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In January 2014 I took another look at what the Open Networking Foundation founding members managed to achieve between March 2011 (the beginning of OpenFlow/SDN hype) and early 2014. The only one that made significant progress on the “centralized control plane” front was Google.

Since I wrote this blog post:

  • Facebook launched their own switch operating system, which is just another classical network operating system running on Linux.
  • Deutsche Telekom killed the Terastream pilot
  • BGP in the data center is the next big thing, and some hype scalers use it to disseminate forwarding information from the controller to traditional BGP routers.
  • Big Switch was acquired by Arista, and I’ve never met anyone using it in a production network.
  • Cisco Nexus 1000v died, and IBM virtual switch never got far beyond marketing materials.

Control and Data Plane Separation – Three Years Later

Almost three years ago the OpenFlow/SDN hype exploded and the Open Networking Foundation started promoting the concept of physically separate control and data planes. Let’s see how far its founding members got in the meantime:

  • Google implemented their inter-DC WAN network with switches that use OpenFlow within a switching fabric and BGP/IS-IS and something akin to PCEP between sites. So far they haven't made their software available to the outside world.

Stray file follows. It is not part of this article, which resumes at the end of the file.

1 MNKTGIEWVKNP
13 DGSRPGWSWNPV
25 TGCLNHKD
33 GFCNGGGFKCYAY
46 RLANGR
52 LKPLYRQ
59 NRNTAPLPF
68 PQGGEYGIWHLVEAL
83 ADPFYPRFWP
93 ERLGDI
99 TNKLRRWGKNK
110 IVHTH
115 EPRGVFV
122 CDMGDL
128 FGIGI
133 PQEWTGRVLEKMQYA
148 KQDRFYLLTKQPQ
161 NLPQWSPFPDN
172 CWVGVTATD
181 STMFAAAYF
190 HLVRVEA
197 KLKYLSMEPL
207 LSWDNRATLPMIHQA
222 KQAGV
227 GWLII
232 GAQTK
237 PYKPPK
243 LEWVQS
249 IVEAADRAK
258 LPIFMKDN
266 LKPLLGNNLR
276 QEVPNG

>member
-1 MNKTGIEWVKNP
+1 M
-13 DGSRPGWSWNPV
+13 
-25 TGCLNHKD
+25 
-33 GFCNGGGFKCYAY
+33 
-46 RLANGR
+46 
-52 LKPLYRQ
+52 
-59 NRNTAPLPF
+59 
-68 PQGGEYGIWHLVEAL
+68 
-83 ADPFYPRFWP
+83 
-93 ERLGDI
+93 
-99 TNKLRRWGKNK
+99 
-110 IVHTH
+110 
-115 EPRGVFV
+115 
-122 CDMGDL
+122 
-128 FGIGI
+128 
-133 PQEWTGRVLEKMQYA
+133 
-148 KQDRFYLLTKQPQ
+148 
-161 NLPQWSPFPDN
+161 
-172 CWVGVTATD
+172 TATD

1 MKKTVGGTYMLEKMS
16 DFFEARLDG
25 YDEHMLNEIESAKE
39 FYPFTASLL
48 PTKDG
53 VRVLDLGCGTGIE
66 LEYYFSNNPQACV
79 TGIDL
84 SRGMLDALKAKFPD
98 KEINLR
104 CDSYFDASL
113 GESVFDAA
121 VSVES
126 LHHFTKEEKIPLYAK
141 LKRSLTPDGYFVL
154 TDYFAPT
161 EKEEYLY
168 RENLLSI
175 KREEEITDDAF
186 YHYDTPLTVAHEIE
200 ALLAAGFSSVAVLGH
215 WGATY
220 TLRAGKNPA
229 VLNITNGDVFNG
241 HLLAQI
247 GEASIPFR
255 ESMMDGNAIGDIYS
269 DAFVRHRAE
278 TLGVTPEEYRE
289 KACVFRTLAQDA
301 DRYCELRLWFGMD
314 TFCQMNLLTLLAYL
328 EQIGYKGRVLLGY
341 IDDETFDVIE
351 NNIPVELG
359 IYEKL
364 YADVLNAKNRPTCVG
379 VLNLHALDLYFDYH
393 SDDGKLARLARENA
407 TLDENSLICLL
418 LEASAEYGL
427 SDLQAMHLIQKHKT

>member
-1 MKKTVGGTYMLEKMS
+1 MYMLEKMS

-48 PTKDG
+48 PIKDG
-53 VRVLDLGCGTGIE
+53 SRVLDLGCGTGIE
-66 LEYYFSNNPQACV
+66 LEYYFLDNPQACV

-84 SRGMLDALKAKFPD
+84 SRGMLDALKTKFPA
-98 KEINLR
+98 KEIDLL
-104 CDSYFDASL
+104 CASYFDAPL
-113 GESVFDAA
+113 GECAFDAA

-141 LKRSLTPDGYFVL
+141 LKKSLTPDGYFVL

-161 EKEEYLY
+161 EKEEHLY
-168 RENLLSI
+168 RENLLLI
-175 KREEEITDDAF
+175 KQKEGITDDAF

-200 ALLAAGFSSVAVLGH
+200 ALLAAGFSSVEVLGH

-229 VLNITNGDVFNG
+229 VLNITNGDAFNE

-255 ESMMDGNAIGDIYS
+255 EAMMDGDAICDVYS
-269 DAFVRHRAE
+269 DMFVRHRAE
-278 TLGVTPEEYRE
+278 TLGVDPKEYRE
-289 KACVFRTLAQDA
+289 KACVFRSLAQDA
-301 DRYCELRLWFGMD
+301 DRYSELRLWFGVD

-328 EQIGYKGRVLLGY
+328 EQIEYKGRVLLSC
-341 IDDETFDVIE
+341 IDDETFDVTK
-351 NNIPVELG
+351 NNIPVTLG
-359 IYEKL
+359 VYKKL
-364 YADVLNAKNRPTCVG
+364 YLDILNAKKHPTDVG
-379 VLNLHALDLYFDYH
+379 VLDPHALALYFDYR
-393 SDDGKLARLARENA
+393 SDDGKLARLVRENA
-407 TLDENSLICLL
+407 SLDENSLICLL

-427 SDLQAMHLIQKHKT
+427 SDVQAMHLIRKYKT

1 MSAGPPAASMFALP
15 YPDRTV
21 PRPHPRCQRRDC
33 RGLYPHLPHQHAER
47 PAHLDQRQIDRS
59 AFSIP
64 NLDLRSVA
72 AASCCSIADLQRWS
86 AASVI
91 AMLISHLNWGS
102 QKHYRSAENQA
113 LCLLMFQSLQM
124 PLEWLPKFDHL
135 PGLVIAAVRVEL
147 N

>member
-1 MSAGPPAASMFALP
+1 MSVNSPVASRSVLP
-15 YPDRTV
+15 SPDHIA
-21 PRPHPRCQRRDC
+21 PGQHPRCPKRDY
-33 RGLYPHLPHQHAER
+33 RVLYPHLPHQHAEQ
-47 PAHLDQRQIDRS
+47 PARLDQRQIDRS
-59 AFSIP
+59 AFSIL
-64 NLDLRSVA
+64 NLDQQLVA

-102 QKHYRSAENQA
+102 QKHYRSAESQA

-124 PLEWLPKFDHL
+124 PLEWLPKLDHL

• Facebook is working on the networking platform for their Open Compute Project. It seems they’ve got to switch hardware specs; I haven’t heard about software running on those switches yet … or maybe they’ll go down the same path as Google (We got cheap switches, and we have our own software. Goodbye and thank you!)
  • Yahoo! was talking about custom changes to standard networking protocols. Haven’t heard about their progress since the first OpenFlow Symposium; the April 2012 presentation from Igor Gashinsky still concluded with “Where’s My Pony?”
  • Deutsche Telekom is still using traditional routers and a great NFV platform.
  • Microsoft implemented SDN using BGP, using a central controller, but not a centralized control plane.
  • I have no idea what Verizon is doing.

In the (physical) networking vendor world, NEC seems to be the only company with a mature commercial product that matches the ONF definition of SDN, and one might argue that Plexxi does something similar. Cisco has just shipped the initial version of their controller, as did HP, and those products seem pretty limited at the moment.

Wondering why I didn’t include Big Switch Networks in the above list? My definition of shipping includes publicly available product documentation, or (at the very minimum) something resembling a data sheet with feature description, system requirements and maximum limits. I couldn’t find either on Big Switch web site.

On the other hand, the virtual networking world was always full of solutions with separate control and data planes, starting with the venerable VMware's standard vSwitch and Distributed vSwitch and Nexus 1000V, and continuing with newer entrants, from Hyper-V extensible switch and VMware NSX to Juniper Contrail and IBM’s 5000V and DOVE. Some of these solutions were used years before the explosion of OpenFlow/SDN hype (only we didn’t know we should call them SDN).

Latest blog posts in The OpenFlow/SDN Hype series

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